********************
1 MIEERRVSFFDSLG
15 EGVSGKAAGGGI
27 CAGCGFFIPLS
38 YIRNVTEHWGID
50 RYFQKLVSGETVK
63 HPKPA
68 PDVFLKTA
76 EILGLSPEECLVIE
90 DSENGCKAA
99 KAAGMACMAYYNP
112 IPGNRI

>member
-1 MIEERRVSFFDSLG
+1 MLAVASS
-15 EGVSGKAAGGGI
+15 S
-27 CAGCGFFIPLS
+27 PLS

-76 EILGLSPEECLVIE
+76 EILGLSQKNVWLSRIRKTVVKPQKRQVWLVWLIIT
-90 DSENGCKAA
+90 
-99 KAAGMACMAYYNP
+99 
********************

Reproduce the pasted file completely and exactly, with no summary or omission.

1 MIEERRVSFFDSLG
15 EGVSGKAAGGGI
27 CAGCGFFIPLS
38 YIRNVTEHWGID
50 RYFQKLVSGETVK
63 HPKPA
68 PDVFLKTA
76 EILGLSPEECLVIE
90 DSENGCKAA
99 KAAGMACMAYYNP
112 IPGNRI

>member
-1 MIEERRVSFFDSLG
+1 MLAVASS
-15 EGVSGKAAGGGI
+15 S
-27 CAGCGFFIPLS
+27 PLS

-76 EILGLSPEECLVIE
+76 EILGLSQKNVWLSRIRKTVVKPQKRQVWLVWLIIT
-90 DSENGCKAA
+90 
-99 KAAGMACMAYYNP
+99 